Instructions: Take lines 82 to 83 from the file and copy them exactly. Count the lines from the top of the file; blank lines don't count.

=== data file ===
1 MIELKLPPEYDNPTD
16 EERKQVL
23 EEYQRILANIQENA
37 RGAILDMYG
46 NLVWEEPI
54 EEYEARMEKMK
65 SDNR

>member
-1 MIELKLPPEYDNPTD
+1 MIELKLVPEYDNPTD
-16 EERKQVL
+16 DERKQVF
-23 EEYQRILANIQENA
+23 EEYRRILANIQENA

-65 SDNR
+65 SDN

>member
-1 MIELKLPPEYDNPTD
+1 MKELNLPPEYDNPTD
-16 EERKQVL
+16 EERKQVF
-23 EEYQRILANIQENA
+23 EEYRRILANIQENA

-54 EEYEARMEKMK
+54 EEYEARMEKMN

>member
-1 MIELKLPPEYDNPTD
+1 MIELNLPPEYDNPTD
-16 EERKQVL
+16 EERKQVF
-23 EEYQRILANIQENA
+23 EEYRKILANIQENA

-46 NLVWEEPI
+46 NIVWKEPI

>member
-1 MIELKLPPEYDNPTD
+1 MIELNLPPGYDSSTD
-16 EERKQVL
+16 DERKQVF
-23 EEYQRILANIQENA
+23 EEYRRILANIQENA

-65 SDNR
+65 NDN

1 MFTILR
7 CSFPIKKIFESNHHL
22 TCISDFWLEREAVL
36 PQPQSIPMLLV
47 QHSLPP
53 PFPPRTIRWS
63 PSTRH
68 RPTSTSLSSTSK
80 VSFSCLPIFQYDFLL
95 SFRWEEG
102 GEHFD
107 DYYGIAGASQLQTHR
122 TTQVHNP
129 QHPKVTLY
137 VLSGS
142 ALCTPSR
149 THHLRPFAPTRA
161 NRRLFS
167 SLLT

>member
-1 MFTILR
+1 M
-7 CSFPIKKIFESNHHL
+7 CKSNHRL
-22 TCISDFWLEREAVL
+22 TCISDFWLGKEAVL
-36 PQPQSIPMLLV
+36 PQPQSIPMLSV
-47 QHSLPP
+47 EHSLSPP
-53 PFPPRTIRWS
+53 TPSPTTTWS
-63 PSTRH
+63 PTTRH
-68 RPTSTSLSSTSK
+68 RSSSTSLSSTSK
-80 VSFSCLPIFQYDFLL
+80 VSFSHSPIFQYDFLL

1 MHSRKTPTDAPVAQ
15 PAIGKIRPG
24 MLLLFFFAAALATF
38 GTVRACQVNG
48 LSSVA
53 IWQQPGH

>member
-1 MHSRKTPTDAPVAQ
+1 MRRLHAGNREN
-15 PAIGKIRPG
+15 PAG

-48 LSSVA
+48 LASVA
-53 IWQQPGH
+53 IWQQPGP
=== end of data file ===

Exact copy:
1 MHSRKTPTDAPVAQ
15 PAIGKIRPG